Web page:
PRAGUE — Prague City Hall has started readying temporary accommodation for a surge in refugees from Ukraine after the Czech capital ran out of housing options for them.
The government estimates that up to 200,000 refugees — 55% of them children — have arrived in the Czech Republic, a European Union and NATO member that doesn’t border Ukraine. About 25% of the refugees entering the country have gone to Prague.
Prague Mayor Zdenek Hrib has asked the heads of 22 city districts to prepare at least 100 beds each in school gyms and also provide food for the refugees there.
Hrib compared the current situation in Prague to Germany facing the waves of refugees during a European migrant crisis in 2015-16.
“The difference is that Germany had months to react, we have just days,” Hrib said. “The demand for accommodation in Prague is enormous and by far surpasses what we can offer.”
ANTALYA, Turkey — Turkish President Recep Tayyip Erdogan has suggested that the war in Ukraine could have been avoided had the world spoken out against Russia’s 2014 annexation of Crimea.
“Would we have faced such a picture if the West, the whole world, had raised their voices?” Erdogan asked. “Those who remained silent in the face of Crimea’s invasion are now saying some things.”
Erdogan spoke Friday at a diplomacy forum near the Turkish Mediterranean city of Antalya, where the Russian Foreign Minister Sergey Lavrov and Ukraine’s Foreign Minister Dmytro Kuleba met a day earlier for talks facilitated by Turkey’s foreign minister.
Erdogan said Turkey would continue its efforts for peace.
COPENHAGEN, Denmark — Finnish President Sauli Niinistö spoke in a phone call Friday with Russian President Vladimir Putin about the war in Ukraine.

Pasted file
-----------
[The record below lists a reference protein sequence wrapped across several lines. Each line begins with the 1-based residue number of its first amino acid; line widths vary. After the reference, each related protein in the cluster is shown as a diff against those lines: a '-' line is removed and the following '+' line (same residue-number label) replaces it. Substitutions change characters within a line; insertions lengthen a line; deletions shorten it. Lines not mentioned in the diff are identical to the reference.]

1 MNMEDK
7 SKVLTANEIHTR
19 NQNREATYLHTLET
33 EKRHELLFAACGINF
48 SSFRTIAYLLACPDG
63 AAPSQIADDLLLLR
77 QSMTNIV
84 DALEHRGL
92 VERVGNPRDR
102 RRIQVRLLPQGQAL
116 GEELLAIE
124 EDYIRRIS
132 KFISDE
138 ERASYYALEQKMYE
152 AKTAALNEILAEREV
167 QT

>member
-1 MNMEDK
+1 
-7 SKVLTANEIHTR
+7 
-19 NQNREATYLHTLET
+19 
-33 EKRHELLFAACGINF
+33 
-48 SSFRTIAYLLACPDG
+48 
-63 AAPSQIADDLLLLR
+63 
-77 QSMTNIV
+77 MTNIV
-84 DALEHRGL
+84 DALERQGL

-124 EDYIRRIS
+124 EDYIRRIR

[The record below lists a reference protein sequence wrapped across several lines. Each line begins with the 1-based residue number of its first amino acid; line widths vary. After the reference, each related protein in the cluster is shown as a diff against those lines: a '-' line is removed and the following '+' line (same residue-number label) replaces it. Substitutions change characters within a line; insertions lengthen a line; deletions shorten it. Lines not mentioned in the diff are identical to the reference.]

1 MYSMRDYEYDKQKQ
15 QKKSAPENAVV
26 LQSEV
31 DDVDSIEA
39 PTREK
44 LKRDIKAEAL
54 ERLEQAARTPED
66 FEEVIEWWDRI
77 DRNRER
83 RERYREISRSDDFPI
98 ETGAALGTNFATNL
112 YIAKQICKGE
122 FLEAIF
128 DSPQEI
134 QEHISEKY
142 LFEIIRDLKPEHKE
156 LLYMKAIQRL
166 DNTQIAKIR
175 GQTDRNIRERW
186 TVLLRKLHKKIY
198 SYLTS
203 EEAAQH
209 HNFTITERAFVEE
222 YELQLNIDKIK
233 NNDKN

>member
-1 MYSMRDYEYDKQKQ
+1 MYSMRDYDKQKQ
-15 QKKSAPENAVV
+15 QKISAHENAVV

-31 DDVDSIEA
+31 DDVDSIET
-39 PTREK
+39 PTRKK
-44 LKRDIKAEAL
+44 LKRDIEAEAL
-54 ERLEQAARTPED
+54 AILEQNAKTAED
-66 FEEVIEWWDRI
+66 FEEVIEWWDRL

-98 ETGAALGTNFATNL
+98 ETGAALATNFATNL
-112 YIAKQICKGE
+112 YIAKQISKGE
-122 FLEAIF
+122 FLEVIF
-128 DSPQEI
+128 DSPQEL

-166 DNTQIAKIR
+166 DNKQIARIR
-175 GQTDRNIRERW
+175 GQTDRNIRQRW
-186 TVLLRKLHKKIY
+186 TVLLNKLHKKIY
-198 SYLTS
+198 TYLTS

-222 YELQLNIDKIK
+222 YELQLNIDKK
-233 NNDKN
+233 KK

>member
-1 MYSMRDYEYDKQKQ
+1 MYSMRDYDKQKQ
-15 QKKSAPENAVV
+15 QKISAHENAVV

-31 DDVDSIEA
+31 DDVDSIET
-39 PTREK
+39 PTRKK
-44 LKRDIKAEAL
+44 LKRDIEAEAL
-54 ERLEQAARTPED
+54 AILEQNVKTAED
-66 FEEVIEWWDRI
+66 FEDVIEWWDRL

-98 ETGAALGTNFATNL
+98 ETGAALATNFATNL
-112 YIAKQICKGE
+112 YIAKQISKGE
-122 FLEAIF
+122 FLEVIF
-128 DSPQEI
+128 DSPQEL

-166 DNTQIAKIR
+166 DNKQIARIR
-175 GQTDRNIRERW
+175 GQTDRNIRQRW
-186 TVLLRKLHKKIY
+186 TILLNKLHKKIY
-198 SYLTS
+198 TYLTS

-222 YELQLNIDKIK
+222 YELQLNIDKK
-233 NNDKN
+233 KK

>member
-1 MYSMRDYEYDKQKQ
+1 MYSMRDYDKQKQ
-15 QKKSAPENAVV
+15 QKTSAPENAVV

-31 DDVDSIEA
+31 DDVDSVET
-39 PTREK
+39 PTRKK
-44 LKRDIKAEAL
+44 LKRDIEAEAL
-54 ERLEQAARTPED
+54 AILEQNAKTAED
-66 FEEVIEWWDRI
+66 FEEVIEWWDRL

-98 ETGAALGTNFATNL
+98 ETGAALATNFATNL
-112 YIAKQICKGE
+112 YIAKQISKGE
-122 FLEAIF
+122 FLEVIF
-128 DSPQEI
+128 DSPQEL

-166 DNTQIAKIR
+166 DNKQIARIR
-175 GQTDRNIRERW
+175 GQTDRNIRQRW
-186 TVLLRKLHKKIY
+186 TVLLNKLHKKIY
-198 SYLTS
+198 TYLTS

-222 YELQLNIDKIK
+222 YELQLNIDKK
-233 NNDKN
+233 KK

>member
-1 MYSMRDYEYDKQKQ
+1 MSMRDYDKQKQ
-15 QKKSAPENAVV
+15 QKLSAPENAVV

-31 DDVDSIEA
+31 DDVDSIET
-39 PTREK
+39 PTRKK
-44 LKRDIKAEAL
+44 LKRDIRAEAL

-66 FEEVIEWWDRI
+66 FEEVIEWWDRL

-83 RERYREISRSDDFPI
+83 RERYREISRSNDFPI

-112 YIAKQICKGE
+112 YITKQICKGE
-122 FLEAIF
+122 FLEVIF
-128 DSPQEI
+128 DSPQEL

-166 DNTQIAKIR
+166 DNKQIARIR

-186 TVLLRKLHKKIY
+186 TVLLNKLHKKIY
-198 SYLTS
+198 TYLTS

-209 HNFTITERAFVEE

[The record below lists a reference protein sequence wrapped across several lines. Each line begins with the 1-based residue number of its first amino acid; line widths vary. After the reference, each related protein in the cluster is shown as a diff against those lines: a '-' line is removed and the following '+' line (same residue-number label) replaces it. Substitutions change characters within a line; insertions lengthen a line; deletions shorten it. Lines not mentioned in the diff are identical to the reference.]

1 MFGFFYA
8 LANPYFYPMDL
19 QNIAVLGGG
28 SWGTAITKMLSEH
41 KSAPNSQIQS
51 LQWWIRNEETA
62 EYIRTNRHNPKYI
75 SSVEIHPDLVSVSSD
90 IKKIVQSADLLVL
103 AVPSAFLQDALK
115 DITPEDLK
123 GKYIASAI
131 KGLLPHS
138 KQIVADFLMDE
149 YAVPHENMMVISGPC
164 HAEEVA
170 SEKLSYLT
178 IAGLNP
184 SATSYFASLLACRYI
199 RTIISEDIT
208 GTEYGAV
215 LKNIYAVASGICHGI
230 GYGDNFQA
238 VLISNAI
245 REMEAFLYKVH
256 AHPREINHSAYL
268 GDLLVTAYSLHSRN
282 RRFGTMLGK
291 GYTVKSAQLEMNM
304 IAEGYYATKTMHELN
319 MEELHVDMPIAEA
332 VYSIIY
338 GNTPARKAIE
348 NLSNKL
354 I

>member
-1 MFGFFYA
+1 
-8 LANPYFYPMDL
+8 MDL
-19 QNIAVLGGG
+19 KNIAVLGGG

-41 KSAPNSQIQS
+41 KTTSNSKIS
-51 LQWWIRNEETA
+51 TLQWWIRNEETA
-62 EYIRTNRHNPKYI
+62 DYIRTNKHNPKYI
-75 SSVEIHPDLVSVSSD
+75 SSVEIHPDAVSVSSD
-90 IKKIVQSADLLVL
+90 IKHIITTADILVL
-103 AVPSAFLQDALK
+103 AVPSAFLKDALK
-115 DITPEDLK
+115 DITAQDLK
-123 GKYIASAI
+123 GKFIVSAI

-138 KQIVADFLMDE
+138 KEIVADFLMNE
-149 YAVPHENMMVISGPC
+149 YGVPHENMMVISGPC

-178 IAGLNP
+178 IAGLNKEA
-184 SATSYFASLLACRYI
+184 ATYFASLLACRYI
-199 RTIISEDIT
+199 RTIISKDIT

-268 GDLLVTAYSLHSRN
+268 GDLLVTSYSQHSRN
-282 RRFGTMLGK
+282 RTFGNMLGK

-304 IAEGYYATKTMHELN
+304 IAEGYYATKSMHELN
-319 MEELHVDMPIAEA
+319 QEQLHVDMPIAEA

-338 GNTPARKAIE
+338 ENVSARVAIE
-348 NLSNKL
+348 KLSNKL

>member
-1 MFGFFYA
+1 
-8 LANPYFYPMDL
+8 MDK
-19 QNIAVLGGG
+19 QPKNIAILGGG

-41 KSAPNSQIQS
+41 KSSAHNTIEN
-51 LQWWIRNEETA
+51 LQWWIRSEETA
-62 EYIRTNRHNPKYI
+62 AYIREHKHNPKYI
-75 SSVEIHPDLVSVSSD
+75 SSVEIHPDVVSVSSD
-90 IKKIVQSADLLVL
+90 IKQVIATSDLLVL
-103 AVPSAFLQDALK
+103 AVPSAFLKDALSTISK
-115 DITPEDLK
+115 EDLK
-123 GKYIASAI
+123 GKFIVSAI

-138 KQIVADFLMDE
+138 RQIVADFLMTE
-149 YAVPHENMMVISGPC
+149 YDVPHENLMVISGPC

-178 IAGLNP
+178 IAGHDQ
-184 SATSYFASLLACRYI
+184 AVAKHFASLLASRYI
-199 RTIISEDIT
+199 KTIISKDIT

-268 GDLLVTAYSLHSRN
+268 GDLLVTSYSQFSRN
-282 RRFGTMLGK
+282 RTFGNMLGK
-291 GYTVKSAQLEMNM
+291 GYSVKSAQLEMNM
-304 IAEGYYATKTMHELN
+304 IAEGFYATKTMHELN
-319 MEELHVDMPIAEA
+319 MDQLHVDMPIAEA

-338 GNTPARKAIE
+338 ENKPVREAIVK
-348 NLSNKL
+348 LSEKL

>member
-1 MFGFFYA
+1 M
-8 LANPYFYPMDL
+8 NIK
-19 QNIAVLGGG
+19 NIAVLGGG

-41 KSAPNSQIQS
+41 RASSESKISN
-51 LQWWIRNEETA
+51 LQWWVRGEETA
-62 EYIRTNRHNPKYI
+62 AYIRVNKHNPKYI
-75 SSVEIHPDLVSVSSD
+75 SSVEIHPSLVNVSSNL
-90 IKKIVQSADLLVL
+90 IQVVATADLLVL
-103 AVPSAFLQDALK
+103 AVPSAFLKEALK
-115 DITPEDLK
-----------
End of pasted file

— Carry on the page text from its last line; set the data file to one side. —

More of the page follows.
Niinistö's office said in a statement that he informed Putin that he, earlier in the day, had a phone call with Ukrainian President Volodymyr Zelenskyy, and that Zelenskyy was prepared to talk directly with Putin.
The statement said Niinistö called for an immediate ceasefire and the safe evacuation of civilians, but also spoke to Putin about the security of nuclear energy facilities in Ukraine.
Niinisto is one of the few Western leaders who has kept a regular dialogue with Putin ever since the Finnish leader took office in 2012.
BUDAPEST, Hungary — Hungary’s prime minister said Friday that sanctions imposed against Russia by the European Union would not involve a ban on imports of Russian oil and gas.
In a video on his social media channels following a meeting of EU leaders in Versailles, France, Viktor Orban said it was possible that the war in Ukraine “would drag on,” but that “the most important issue was settled in a way that was favorable to us.”
“There will be no sanctions covering oil and gas, which means that Hungary’s energy supply is guaranteed for the next period,” Orban said.
Orban, widely considered to be the Kremlin’s closest ally in the EU, has supported the bloc’s sanctions against Russia over its invasion of Ukraine, Hungary’s neighbor.
But he has remained firm in insisting that the energy sector be left out of sanctions, arguing that such a move would damage EU countries more than Russia.
Last year, Hungary extended by 15 years a natural gas contract with Russian state-owned energy company Gazprom, and has entered into a 12 billion-euro ($13.6 billion) Russian build-and-finance agreement to add two nuclear reactors to Hungary’s only nuclear power plant.
KYIV, Ukraine — Ukraine’s president says his country’s military forces have reached “a strategic turning point,” while Russia’s president says there are “certain positive developments” in talks between the warring countries.
Neither leader explained clearly what they meant, however.
Ukrainian President Volodymyr Zelenskyy said Friday: “It’s impossible to say how many days we will still need to free our land, but it is possible to say that we will do it because ... we have reached a strategic turning point.” He didn’t elaborate.
He said authorities are working on 12 humanitarian corridors and trying to ensure needy people receive food, medicine and basic goods.
He spoke on a video showing him outside the presidential administration in Kyiv, speaking in both Ukrainian and Russian about the 16th day of war.
Meanwhile, in Moscow Russian President Vladimir Putin said there have been positive developments in talks between the warring countries, but he didn’t offer any details about what those developments were.
Putin hosted Belarus President Alexander Lukashenko for talks on Friday and told him that negotiations with Ukraine “are now being held almost on a daily basis.”